That the building was a good business
proposition is proved by the fact that
the rent from the tenants pays interest
On the latter date a big grand open on the investment snd leaves the bank-
ing will be held, afternoon and evening ing rooms free o f rent. The banking
at which time a good program o f music room is 30 by 62 feet and is very beau
speeches, by the architect, contractor, tiful with its large white supporting
some o f the workmen, members o f the columns, mahogany furniture and onyx
firm and others will be given and re finish. Italian marble floors and the orn
amental plastered walls snd beamed
freshments will be served.
The building is one o f the finest west ceiling. F. H. Preher o f Portland who
o f Portland, located on the northwest supervised the installing of the onyx
corner of Pacific Avenue and Main St. finish stated to the P rbss writer that
It is a three story structure; the first the cost and beauty o f the onyx in the
story being built of stone and the sec First National Bank excelled anything
ond and third o f white pressed brick in Oregon, not excepting Portland. It
trimmed with stone. The building is 50 is Mexican Pedrara and the artistic
feet by 62 and has a full basement with work that mother nature did in decorat
side walk doors and lights, and was ing the onyx slabs, used for wainscot
built at a cost o f $40,000. W. B. Beil, ing and counter serene, with veins of
a Portland architect drafted the plans rich browns and yellows is certainly
and C. F. Kratz also o f Portland was | resplendant. It is lighted with semi
the contractor. Quite a number of the indirect fixtures and contains two large
carpenters were from Forest Grove and steel and concrete vaults with safety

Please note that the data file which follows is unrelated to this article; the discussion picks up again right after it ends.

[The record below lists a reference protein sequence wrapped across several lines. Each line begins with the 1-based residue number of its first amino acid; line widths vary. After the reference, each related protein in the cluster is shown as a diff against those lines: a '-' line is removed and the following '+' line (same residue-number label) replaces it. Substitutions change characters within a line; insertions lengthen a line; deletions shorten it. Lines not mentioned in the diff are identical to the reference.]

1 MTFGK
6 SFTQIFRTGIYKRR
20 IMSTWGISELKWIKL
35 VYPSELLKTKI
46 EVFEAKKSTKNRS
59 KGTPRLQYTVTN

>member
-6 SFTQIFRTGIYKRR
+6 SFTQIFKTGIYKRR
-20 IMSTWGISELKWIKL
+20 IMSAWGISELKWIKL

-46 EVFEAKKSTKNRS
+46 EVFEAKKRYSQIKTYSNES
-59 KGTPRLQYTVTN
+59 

the workmanship is first class in all par deposit features. There are private
rooms for patrons and the directors of
The two upper floors have been rent the bank.
ed for office purposes and are heated, as
is the whole building, with vacuo vapor
steam heat and the building has perfect
Charles Littler, the druggist, will
occupy a portion o f the lower floor on
Main street and among those who will
have offices on the second floor are:
Hollis and Graham, lawyers; The Bank-
The First National has a capital and
surplus o f $60,000.00 and has for its
officers: E. W. Haines, president; John
Templeton, vice president; George Han
cock, casi i ?r nnd besides these men the
1 following directiva; H, J. Goff, George
, Slizner, V’ . H/ Hollis, Allen Rice, T.
W. Sain, Chris Peterson and W. K.
CAPT. PETERS SUES
WATROUS GETS $5,000
WANTS $4000 DAMAGES FROM GEORGE NAYLOR
Alleges He Received Permanent Sued for $25,000 for Alienation
Injury, Broken Nose, Etc.,
of Wife’* Affection—Child
From Bad Sidewalk
Not Allowed a* Evidence
Captain G. W. Peters, a veteran of
Miles Watrous, o f this city, was
the Civil War, and a resident o f this awarded $5,000 by the jury at Hillsboro
! city, has filed s suit in the Circuit last Friday evening for the alienation
i Court in session at Hillsboro against o f his wife’s affections.
A youth about eighteen years o f age . Marion R. Markham, City Recorder, to
It was held by Judge Cleeton that
was arrested at Hillsboro Monday, and i recover alleged damages he received
the five-year-old child of Mrs. Watrous
suspicious circumstances have led the ; from a fail last April. He states that
could not be exhibited to the jury,
officers to believe that he may have a defective sidewalk on Third Avenue,